|Author (Corporate)||Council of the European Union, European Parliament|
|Series Title||Official Journal of the European Union|
|Series Details||L 295|
Regulation (EU) 2018/1727 - adopted by the European Union in November 2018 - establishing a new legal framework for the Agency for Criminal Justice Cooperation (Eurojust).
Eurojust was set up by Council Decision 2002/187/JHA to reinforce the fight against serious organised crime in the European Union. The entity was later subject to reform in 2008.
This Regulation aims at adding efficiency to tackling cross-border crime by changing the structure of Eurojust and enabling the College of Eurojust to concentrate more on operational matters. It also takes into account the establishment of the European Public Prosecutor's Office (EPPO) and new rules for data protection in the institutions and agencies of the European Union (EU). It makes arrangements for involving the European Parliament and national parliaments in the assessment of Eurojust's activities. It also repeals Council Decision 2002/187/JHA.
A proposal for the reform of the Eurojust was adopted by the European Commission in July 2013 alongside the respective Communication, aiming to streamline its functioning and structure, as well as to improve its operational effectiveness. The Council of the European Union approved its general approach on the draft law in March 2015. The European Parliament initially blocked the proposal due to uncertainty on the connection between Eurojust and the EPPO, also under discussion. Following the agreement on the establishment of the latter entity, progression on this draft law was unblocked and the Parliament adopoted a negotiating position in October 2017. An informal agreement between the co-legislators was reached in June 2018. The final version of the proposal was adopted by the Council and the Parliament on 14 November 2018.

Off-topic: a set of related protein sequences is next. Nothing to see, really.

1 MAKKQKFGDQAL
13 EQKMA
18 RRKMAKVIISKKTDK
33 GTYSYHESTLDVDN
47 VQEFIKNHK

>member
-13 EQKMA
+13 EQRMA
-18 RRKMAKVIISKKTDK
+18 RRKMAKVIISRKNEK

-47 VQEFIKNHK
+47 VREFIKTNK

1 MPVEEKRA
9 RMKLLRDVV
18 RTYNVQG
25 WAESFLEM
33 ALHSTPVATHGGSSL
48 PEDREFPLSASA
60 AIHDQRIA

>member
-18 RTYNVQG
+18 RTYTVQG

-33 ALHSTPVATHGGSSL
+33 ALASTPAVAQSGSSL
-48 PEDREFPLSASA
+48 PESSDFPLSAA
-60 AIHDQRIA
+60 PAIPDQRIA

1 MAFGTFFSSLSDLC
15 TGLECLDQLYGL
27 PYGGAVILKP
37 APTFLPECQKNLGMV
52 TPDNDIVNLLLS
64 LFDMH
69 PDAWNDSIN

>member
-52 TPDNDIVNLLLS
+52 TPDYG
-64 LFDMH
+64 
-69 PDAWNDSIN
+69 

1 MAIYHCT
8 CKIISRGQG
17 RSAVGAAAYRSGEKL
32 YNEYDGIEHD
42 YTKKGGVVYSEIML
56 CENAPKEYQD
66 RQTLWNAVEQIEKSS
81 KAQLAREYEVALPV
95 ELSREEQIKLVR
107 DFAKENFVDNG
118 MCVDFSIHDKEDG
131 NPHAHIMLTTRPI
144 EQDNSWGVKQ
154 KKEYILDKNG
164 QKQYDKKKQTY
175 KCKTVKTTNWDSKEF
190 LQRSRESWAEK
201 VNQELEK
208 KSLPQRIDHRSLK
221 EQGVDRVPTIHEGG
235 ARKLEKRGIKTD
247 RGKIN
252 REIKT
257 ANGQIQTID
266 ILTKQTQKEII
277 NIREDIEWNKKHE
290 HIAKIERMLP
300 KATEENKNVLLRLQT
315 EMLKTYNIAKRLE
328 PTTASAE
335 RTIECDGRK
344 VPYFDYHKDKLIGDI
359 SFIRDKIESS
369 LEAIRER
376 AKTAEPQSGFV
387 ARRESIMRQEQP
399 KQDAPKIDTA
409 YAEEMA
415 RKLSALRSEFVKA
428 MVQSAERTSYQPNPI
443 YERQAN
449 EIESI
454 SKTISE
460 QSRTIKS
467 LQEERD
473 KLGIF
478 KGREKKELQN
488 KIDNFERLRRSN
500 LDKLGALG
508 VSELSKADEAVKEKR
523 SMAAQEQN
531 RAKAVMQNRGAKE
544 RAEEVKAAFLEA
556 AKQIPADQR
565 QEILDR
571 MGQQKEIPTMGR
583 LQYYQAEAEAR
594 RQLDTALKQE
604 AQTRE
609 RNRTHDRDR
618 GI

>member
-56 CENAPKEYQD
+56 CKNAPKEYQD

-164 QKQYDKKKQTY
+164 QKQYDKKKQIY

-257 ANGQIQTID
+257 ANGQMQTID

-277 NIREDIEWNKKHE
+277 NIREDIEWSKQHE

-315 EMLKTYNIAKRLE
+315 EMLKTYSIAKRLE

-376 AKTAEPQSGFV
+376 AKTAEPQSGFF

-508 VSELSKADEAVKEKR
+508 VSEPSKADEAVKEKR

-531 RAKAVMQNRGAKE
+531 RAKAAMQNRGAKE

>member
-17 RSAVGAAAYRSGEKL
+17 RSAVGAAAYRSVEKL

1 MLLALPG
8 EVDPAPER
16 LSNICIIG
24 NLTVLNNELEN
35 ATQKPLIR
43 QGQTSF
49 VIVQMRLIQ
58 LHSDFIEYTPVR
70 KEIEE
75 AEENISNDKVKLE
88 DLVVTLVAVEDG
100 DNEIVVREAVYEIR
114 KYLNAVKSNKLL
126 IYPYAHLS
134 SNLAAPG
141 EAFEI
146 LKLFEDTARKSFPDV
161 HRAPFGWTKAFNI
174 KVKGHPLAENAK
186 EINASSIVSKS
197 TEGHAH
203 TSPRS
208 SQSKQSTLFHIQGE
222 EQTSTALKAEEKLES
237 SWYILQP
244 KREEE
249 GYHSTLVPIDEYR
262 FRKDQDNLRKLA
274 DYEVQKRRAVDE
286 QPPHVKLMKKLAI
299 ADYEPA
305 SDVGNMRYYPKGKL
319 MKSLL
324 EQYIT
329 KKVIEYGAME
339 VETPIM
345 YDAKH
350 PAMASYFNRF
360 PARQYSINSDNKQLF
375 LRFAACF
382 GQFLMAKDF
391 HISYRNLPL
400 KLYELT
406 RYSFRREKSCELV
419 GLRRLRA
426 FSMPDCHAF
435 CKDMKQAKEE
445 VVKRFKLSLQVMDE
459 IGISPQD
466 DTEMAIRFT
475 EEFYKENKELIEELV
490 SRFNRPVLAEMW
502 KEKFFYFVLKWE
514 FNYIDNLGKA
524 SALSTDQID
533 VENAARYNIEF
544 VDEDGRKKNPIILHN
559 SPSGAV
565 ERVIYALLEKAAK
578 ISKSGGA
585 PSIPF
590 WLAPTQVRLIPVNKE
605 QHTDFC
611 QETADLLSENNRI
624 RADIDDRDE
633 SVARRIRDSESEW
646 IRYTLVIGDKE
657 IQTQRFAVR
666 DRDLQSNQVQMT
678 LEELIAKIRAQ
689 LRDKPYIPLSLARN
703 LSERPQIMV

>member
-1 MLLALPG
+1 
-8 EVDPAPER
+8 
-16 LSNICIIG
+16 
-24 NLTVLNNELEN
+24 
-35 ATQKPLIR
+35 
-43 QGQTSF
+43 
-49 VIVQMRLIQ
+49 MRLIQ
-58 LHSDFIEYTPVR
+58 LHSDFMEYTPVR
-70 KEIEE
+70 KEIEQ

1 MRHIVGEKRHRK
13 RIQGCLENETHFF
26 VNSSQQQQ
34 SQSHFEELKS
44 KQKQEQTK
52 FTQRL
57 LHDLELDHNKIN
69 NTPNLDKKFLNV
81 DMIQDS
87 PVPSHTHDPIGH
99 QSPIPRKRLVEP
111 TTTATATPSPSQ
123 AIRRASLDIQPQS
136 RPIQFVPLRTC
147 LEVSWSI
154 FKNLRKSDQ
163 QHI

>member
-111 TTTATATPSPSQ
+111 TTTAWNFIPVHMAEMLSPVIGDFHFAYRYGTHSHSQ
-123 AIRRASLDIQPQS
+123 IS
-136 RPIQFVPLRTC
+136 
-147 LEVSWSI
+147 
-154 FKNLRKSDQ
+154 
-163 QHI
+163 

An agreement was signed on 7 October 2019 between Denmark and the Eurojust, which enables transnational operational and strategic cooperation under this Regulation. It allows Denmark to second a representative to the entity to coordinate its criminal investigations and prosecutions with other Member States as well as third countries that have a cooperation agreement with Eurojust. This was necessary as the Danish opt-outs leave the country outside the structure of the Eurojust.
|Subject Categories||Justice and Home Affairs|
|Subject Tags||Police | Judicial Cooperation|
|Keywords||European Union Agency for Criminal Justice Cooperation [Eurojust]
|International Organisations||European Union [EU]|